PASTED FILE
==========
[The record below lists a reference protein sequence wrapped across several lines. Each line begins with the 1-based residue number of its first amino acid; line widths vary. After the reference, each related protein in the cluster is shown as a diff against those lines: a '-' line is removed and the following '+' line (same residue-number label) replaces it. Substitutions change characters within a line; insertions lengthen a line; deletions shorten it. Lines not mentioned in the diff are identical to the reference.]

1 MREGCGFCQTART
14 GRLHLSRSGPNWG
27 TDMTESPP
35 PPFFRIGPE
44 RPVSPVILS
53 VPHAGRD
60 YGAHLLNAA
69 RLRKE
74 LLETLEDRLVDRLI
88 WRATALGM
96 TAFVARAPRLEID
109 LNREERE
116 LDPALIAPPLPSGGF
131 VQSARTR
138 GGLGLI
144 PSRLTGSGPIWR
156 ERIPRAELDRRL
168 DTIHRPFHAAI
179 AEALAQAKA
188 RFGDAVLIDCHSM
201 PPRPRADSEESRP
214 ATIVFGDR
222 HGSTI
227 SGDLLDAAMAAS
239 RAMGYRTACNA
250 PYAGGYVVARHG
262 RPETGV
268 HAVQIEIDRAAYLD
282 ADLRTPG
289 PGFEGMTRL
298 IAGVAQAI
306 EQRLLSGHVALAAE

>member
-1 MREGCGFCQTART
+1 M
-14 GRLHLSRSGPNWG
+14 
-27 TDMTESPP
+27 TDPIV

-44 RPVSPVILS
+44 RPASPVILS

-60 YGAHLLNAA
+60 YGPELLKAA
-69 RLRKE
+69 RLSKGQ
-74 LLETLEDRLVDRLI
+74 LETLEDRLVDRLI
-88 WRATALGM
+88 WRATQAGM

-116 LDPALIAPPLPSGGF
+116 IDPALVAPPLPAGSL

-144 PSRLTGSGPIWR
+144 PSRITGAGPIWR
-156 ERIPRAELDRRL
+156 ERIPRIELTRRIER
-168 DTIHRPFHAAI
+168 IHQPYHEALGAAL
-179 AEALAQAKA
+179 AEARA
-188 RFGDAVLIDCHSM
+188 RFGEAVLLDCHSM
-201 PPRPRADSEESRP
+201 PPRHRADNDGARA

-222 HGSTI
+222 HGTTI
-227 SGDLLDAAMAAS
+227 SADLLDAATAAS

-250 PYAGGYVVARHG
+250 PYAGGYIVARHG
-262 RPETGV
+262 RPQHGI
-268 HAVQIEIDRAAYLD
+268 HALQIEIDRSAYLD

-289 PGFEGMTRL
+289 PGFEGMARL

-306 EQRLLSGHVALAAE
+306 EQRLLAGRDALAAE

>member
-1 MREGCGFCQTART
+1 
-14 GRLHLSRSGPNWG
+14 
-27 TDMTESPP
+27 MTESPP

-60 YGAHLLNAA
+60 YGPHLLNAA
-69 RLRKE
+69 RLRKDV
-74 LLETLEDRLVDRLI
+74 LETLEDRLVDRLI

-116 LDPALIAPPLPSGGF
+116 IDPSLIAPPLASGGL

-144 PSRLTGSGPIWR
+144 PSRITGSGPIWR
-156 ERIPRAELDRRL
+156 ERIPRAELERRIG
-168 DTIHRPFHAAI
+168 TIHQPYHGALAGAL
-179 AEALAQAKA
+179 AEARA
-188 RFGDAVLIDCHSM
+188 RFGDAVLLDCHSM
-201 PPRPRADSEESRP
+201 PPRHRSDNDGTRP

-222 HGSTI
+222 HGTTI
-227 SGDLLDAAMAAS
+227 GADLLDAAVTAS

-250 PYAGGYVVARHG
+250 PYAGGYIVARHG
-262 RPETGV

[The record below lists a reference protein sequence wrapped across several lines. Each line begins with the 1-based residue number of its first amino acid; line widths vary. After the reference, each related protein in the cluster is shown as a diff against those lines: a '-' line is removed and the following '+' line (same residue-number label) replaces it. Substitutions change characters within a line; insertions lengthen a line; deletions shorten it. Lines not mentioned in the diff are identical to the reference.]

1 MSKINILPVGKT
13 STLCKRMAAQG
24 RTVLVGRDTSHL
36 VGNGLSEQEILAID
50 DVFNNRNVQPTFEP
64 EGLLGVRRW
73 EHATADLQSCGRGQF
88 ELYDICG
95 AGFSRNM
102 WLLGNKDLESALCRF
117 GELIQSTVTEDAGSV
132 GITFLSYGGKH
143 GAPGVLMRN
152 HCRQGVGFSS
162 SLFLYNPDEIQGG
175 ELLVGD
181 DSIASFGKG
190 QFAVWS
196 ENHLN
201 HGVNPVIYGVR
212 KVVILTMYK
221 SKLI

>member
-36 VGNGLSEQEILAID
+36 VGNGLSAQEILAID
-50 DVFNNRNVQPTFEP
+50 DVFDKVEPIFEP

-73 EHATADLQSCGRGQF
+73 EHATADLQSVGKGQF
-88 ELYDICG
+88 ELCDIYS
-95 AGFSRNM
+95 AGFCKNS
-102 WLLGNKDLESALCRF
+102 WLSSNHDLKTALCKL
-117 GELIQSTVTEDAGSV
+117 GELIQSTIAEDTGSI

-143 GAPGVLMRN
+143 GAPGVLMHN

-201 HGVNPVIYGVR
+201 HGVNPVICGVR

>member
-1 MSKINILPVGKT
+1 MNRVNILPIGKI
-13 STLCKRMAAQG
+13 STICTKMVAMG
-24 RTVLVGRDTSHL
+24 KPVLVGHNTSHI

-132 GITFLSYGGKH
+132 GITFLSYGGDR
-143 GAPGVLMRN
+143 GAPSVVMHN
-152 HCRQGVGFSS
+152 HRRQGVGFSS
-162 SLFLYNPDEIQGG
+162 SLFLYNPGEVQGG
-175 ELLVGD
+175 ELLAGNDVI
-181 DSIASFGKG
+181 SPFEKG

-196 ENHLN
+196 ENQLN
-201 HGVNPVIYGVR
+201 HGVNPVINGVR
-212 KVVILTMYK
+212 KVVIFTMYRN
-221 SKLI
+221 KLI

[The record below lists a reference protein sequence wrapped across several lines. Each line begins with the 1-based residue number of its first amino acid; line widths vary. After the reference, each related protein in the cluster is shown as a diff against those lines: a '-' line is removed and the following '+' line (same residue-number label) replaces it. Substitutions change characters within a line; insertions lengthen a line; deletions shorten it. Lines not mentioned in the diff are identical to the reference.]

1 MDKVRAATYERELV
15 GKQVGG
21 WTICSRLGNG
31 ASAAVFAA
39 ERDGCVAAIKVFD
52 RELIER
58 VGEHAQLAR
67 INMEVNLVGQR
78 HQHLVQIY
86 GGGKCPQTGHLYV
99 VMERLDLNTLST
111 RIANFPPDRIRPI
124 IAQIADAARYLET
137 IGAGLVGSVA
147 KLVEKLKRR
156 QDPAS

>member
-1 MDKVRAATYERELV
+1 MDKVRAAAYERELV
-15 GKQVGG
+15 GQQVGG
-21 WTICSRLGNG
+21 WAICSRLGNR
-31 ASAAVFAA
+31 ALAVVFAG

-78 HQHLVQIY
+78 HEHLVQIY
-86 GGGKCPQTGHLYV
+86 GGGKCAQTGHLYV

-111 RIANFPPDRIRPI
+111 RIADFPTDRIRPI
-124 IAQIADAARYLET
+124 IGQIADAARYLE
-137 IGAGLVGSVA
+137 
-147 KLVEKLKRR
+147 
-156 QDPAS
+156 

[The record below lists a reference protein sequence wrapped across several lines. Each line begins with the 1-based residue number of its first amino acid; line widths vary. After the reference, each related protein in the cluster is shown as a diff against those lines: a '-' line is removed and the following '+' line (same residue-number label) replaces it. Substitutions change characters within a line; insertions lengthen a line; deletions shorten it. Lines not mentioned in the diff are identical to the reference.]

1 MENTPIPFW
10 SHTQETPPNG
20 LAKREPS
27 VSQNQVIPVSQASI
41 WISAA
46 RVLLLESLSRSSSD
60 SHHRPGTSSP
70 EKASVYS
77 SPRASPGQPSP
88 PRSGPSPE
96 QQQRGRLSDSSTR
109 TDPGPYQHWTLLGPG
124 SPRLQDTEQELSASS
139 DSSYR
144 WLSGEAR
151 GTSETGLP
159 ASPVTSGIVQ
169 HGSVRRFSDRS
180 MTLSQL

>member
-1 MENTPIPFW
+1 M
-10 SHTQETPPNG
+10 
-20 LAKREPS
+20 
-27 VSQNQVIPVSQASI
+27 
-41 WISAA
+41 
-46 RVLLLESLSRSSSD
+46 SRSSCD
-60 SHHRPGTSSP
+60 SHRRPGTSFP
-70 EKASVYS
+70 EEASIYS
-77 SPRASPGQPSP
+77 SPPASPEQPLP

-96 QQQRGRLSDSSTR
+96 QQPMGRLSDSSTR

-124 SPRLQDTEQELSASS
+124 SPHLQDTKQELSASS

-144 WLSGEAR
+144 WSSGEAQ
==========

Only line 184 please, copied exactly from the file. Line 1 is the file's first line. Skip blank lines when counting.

15 GKQVGG